Isaac Fried wrote:The sign * still means nothing to me.
Just a sign that I put in the place of where the Sheva is located.
when there is a Qamats or Patah' - I write "a".
when there is a Segol or Tsere - I write "e".
and so on...
When there is a Mobile Sheva - I write *.
When I write it, it is not about pronunciation, Only to sign that in that place there is a Mobile Sheva.
Isaac Fried wrote:I sorry to say it David but you are sliding now into the off-world of the legends. "an original Semitic thing"?
For you, it may be a world of legends.
The Mobile Sheva is a vowel that got shorter when the stress of the word "jumped forward"
let's take the word "Son"=בן=ben.
it has a regular vowel Tsere = בֵּן
when you say "my son" - it should have been "ben+i = beni", right?
but the stress jumped forward
now the stress in on the next syllable, and so the Tsere turns to a half vowel - Mobile Sheva
Isaac Fried wrote:It is better to write Hebrew words in Hebrew letters and with Niqud. The word שָלוֹם is indeed written with a kamatz, while the word שְלוֹמִי is written with a schwa. But, still it is not sh*lomi, (which I even don't recognize as to its meaning), but Shlomi. I have never heard it being said shelomi, even with a "half-vowel". If you prefer to call such a "derived" schwa a "grammatical schwa mobile", then you have the right to do so. You may name anything as anything לכוּלם שמוֹת יקרא.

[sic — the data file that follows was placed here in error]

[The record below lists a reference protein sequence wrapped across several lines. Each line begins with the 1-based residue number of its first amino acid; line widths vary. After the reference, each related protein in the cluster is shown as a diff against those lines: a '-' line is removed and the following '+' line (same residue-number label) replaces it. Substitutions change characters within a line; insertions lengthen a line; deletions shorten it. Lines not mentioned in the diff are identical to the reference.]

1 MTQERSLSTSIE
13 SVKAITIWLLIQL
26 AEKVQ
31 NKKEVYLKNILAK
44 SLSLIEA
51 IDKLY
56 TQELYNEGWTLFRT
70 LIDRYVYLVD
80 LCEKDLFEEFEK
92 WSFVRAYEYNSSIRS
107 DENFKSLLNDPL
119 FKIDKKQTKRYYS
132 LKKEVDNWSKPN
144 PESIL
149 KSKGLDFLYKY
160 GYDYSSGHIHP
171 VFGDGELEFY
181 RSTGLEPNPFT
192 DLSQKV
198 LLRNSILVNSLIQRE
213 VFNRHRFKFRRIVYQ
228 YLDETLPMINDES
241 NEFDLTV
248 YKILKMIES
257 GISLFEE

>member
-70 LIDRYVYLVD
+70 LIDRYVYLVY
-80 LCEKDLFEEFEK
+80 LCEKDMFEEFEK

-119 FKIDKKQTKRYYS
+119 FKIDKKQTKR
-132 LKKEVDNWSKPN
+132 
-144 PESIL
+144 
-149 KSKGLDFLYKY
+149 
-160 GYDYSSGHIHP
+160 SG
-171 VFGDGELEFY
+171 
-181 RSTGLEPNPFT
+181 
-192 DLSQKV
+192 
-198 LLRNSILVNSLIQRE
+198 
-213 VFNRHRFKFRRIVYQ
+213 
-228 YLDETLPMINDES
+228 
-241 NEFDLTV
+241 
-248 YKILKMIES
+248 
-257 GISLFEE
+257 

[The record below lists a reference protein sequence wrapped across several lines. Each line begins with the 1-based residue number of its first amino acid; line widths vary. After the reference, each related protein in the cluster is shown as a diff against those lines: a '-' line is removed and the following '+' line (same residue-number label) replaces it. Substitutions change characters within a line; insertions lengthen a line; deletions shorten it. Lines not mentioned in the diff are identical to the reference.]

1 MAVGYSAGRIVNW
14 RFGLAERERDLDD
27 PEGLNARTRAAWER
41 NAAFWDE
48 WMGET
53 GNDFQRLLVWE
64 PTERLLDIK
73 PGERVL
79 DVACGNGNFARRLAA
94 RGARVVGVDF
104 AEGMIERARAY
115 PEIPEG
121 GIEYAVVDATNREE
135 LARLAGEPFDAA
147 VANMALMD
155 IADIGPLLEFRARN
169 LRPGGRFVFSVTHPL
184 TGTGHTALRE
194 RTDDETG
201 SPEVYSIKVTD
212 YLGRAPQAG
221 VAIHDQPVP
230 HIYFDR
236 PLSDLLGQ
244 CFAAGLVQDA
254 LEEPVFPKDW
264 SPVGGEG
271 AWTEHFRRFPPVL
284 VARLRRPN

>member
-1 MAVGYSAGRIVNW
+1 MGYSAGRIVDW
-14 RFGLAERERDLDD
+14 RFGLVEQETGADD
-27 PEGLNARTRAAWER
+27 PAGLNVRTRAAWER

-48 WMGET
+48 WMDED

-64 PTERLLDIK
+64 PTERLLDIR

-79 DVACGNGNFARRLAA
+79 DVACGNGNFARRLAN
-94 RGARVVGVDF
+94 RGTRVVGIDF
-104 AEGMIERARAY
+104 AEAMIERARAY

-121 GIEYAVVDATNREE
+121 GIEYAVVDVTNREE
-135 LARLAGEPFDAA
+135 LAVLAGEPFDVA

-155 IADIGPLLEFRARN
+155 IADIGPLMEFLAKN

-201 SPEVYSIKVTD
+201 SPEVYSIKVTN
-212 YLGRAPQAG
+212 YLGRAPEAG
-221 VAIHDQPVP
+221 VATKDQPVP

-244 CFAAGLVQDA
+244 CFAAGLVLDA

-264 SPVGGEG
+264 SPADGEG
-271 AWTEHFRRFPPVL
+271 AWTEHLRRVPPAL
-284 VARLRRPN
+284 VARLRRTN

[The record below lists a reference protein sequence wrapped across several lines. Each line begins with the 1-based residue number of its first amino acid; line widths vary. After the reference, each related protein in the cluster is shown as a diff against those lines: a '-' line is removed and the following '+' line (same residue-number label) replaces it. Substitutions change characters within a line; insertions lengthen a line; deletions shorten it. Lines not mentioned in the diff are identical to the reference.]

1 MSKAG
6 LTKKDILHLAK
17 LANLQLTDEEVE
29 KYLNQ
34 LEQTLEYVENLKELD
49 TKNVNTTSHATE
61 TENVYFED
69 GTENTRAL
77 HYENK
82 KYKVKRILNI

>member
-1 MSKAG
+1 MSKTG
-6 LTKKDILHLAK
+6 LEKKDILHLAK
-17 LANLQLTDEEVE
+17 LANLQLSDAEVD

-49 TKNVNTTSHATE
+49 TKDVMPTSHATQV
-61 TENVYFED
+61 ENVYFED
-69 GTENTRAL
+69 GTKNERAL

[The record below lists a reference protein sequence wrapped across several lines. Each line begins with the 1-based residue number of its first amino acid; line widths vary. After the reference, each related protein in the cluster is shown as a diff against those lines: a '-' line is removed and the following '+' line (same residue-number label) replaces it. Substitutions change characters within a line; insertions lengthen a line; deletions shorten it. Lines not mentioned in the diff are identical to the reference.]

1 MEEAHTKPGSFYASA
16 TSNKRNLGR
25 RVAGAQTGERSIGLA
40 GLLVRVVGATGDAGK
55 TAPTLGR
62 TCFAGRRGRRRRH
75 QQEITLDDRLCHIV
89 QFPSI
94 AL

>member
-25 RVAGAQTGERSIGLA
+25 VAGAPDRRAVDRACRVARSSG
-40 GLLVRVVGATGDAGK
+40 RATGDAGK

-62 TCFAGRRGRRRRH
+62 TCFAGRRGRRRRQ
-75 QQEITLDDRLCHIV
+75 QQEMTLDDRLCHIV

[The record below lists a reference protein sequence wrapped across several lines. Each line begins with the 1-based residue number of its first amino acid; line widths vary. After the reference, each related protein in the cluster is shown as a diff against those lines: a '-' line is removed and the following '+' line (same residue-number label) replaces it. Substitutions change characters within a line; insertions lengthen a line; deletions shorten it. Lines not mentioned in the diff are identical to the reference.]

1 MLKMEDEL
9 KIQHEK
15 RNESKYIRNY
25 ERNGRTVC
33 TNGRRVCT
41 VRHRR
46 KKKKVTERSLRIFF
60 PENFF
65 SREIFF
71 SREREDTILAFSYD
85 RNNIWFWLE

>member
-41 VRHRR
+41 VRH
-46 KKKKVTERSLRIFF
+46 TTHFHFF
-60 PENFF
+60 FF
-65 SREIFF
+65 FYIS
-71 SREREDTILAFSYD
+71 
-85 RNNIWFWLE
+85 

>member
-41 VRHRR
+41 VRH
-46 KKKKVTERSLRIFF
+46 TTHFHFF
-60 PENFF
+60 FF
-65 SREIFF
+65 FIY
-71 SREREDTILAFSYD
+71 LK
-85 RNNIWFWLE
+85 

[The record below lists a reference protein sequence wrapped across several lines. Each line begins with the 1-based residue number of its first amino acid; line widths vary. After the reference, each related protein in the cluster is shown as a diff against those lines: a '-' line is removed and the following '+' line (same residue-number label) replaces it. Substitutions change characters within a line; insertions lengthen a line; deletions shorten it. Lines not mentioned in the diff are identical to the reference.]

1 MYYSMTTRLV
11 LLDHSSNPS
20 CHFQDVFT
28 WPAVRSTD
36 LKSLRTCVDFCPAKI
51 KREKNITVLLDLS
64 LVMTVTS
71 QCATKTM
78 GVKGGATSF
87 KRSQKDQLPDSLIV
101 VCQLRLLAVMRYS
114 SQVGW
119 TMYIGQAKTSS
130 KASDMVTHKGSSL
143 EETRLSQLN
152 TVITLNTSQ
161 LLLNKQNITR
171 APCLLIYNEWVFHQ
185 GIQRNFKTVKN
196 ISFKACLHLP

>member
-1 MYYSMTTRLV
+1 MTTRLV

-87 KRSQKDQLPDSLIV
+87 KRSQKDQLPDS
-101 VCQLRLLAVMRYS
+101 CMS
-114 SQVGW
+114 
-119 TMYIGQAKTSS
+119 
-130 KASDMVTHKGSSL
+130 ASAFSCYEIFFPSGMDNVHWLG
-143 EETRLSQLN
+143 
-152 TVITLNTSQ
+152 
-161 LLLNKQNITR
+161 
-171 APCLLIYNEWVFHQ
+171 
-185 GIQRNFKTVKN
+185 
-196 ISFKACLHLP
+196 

Once again, you are talking about pronunciation, that each one has its own.
Your name is Isaac - but the word is יצחק
does that fact that you don't pronounce the throat letter Het mean that it doesn't exist?
It is just your way of pronunciation.
I also say "shlomi"
but this fact does not contradict the fact that the Sheva in the Letter Shin is a Mobile Sheva that was derived from a vowel.
Don't confuse the grammar with the pronunciation.
Isaac Fried wrote:Yes, I do force myself to speak, especially while reading the Tanakh in public, good and beautiful Hebrew. No e-e for a schwa.
What seems to you as beautiful may seem to others as ugly, and vice versa.
Isaac Fried wrote:By the way, is the A of שלום "short"? Do you really shorten it in speech?
Historically, it is short, and that why it turned to a Mobile Sheva (the short vowels are unstable).
Hebrew "gave up" on the short and long vowels, and instead of that, it has more vowels.
In Arabic, for example, there are only three vowels
and each one of them can be long or short.
Hebrew has more vowel (the Tiberian: 7; Yemenite: 6; Sephardi: 5)
and they replaced the "long and short vowels" system.
So as for your question. the Qamats in Shalon (and every Qamats) was not pronounced like the Patah'.
It was something like the English "o" in the word "hot" or "Bob".
But today we follow another tradition of Hebrew, which doesn't really have the Qamats - and it is like a Patah'.
And ask yourself the question of why there is a Qamats that is pronounced as "a", and a Qamats that is pronounced like "o".
When you realize that, you would understand your pronunciation of the Qamats.